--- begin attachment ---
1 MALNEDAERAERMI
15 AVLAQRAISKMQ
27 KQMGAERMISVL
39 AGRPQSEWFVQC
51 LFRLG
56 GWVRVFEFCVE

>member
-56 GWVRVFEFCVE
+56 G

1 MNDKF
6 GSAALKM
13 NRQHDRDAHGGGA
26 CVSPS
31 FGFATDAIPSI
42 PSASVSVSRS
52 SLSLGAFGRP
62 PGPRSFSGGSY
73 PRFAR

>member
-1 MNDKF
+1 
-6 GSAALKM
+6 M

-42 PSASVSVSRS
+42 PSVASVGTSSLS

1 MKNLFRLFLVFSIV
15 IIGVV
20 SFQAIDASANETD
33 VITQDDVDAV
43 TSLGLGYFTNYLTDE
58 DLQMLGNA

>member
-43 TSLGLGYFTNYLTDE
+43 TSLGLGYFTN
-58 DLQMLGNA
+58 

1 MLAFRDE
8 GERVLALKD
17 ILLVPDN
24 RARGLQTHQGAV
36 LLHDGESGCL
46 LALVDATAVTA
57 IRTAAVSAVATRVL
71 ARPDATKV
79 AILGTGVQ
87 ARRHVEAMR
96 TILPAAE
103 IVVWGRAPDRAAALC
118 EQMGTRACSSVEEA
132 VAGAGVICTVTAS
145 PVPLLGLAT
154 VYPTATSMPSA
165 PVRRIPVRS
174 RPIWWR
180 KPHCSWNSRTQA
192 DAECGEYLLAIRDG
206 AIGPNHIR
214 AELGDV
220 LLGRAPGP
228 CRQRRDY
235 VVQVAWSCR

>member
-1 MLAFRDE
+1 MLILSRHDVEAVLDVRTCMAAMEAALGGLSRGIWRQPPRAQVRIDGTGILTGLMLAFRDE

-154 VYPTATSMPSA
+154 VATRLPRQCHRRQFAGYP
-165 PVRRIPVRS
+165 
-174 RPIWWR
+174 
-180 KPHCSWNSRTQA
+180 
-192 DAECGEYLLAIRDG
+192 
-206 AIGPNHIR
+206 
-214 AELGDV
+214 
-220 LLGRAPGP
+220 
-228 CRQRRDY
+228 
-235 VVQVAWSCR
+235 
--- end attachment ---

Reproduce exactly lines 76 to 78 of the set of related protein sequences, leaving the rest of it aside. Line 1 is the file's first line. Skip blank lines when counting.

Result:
+206 
-214 AELGDV
+214 